The iPhone is responsible for all sorts of changes in the way we do things but mainly the gestural interface and the rise of the "app". Before the iPhone we had applications that we sweated years to complete and then discovered that there was no way of selling. After the iPhone you could knock up a novelty over night and make a few dollars selling it to iPhone owners or by accepting advertising revenues. Now developers the world over are focusing on a new methodology - making cash.
After the App store things have never been the same and are unlikely to return to the old way of doing things. Apps are here to stay.... what Intel is doing in this story is difficult to say.
The well known hardware maker has more or less finished running its Intel Developer Forum (IDF) and the more informal Intel AppUp Elements gatherings. The big news from which is that Intel has launched an app store - AppUp. It has been in beta for a while and was originally called the Atom Developer program, see Chrome Web store - another way to sell widgets.
Why exactly a hardware manufacturer wants to get involved in end user software, and why the Atom processor is so special that it merits an app store, is something I'm sure we could debate, but to quote a keynote at IDF:
"More stats: Intel's software program is the 3rd largest in the world. Intel provides many online resources. Intel has 90 products from Fortran support to Parallel Studio released last year at IDF."
The AppUp store targets Windows and MeeGo "netbooks" and claims to have just short of half a million users and 24,000 developers - including Sega working to port its older MegaDrive classics to the store. Much of the documentation refers to Moblin rather than MeeGo which is a little confusing. If you search the small print you can discover that a MeeGo SDK is on the way and the Moblin SDK is "MeeGo" ready - whatever this means.
You also have to use the SDK to play with AppUp. Currenlty the SDK supports Moblin, Windows with C/C++ and, new, Adobe AIR. In the future it should also support Silverlight and Java. The SDK is all about linking apps into the AppUp store rather than being anything new or novel in the user interface or other areas of application development.
Once again it is difficult to see the logic in targeting netbooks but it could be argued that they are just another example of a mobile device - even if they generally lack GPS, accelerometers, tilt sensors and, and oh yes, a phone. Of course Intel have big plans for the Atom processor to be inside real phones in the near future and when this happens and MeeGo also appears on some common place hardware it might all make a lot more sense.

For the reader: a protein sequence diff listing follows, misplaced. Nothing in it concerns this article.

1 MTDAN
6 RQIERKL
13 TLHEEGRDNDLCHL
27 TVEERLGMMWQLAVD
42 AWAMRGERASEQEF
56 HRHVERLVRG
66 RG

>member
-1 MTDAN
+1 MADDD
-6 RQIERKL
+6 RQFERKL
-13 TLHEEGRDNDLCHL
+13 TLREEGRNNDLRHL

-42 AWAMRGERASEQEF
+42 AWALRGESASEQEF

What do you get from the AppUp program? To quote Intel:
- The application store and developer catalog manages the details of collecting payments, which will be dispersed monthly to your PayPal account.
- Detailed financial reporting helps you track your long term performance.
- Your users can enter ratings and reviews, which will be reported back to you in your dashboard.
- Any crashes in your applications get reported to you so you can keep track of any issues.
The last item is particularly welcome. New is the detail that if you get an app accepted then you can use the "On Intel AppUp identifier" to promote your product. Joining is free but to submit an app you have to pay $99 per annum. After this the deal is the fairly typical up to 70% royalty on sales.
There is also a competition - Developer Challenge - the first 100 validated apps get an Atom netbook and there are various prizes for innovation and so on. There is also a fund that you can apply for to develop apps that Intel judge as innovative.
Its all a bit strange and difficult to know if it will catch on. Will users realise that the AppUp store is for them - just because they have an under powered laptop that was sold to them as a netbook?
If it was any company other than Intel it wouldn't stand a chance.
Chrome Web store - another way to sell widgets